BACKGROUND: According to Georgian government documents, the main threats to Georgia are the Russian occupation of territory and the possibility of renewed aggression, instability in the Caucasus, terrorism from neighboring territories, cyber threats, and national and manmade disasters. Georgia’s main strategic priorities are therefore to protect its sovereignty and territorial integrity, attract international trade and transit, and seek further partnership with NATO and the EU.
The 2008 defeat in the five-day war with Russia exposed poor communications, logistics, and coordination by the Georgian Armed Forces. The Georgian military has since been rebuilt, but is still outmatched by Russia’s considerably larger forces. The government has found it difficult to maintain high levels of defense expenditures due to other economic challenges, but still spends a higher percentage of GDP on military matters than most NATO members.
Georgia, Azerbaijan, and Turkey have developed a strong economic and political partnership. Their trilateral projects include the Baku-Tbilisi-Ceyhan oil pipeline, the Baku-Tbilisi-Kars Railway, and the Eternity Military Drills. The three governments back each other’s territorial integrity and right to decide their membership in international organizations. Georgia’s economic ties to Iran, China, and the EU have also increased in recent years. The EU has become Georgia’s main trading partner, while economic ties with China are growing fast.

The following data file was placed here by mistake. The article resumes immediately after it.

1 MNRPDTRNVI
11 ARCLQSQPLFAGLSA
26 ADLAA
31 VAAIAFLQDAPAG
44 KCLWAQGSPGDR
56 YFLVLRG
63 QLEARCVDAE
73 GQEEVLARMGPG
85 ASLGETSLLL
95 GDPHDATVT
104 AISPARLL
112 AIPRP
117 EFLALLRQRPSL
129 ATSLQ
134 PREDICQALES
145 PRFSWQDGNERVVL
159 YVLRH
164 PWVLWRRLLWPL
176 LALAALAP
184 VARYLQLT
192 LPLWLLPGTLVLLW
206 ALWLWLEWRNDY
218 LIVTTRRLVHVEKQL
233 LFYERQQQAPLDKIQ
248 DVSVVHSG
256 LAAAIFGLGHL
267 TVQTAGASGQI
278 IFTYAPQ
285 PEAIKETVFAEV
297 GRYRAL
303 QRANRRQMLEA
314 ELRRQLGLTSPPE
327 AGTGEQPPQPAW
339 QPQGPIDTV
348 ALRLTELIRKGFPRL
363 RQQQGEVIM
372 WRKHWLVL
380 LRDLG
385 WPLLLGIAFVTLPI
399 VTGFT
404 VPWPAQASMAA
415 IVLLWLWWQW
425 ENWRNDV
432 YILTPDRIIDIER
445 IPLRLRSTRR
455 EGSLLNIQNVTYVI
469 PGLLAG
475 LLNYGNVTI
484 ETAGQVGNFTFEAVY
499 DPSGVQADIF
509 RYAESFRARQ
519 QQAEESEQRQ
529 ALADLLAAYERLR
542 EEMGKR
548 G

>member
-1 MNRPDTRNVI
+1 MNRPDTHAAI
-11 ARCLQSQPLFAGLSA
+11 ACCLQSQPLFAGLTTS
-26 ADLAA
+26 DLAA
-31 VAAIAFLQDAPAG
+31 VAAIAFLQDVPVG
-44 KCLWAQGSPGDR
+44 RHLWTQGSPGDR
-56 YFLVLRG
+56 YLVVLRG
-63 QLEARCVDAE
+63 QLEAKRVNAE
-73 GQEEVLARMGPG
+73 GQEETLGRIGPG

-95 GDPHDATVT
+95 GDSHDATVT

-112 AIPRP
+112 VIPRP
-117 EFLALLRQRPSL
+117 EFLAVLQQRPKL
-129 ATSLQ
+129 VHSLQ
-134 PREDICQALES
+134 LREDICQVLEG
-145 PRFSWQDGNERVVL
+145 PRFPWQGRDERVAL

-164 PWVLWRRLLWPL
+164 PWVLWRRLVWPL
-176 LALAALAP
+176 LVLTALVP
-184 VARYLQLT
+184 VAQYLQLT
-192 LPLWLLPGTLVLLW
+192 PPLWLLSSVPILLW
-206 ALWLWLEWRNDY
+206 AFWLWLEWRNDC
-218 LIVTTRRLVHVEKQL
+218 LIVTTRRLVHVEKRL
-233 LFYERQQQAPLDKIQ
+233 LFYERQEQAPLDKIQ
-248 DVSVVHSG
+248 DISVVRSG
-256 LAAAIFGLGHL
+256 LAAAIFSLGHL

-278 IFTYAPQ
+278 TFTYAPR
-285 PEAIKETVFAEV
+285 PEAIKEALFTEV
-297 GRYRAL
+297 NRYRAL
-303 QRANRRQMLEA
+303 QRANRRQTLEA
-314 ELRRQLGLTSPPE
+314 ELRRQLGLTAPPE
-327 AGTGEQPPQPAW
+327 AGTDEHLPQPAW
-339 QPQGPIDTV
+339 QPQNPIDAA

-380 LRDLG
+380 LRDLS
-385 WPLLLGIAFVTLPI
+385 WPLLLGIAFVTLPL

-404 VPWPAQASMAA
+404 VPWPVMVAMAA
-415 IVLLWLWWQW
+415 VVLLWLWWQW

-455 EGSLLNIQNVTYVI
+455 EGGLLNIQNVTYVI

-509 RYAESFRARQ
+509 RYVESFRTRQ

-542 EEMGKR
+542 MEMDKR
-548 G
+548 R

Though not a member of NATO, Georgia is a net security provider to the alliance. Georgia has participated in many NATO-led military exercises and several NATO missions, including in Kosovo and Afghanistan. Georgia has also engaged in critical NATO programs and initiatives such as the Annual National Program, Individual Partnership and Cooperation Program, NATO Georgia Professional Development Program, NATO Defense Education Enhancement Program, NATO Smart Defense Initiative, and the NATO Partnership for Peace program.
In addition, Georgia has allowed NATO militaries regular access to its territory and has modernized its national infrastructure to support allied operations. The military reforms Georgia made after the 2008 war and the opening of the NATO training center near Tbilisi have made Georgia better able to cooperate with NATO militaries. The 2008 decision to establish a special NATO-Georgia Commission underscores the value alliance members see in their collaboration. In 2014, the parties adopted a NATO-Georgia Substantial Package, which aims to strengthen Georgia’s security capabilities. Further cooperation is possible even if near-term Georgian membership in NATO is unlikely due to European opposition.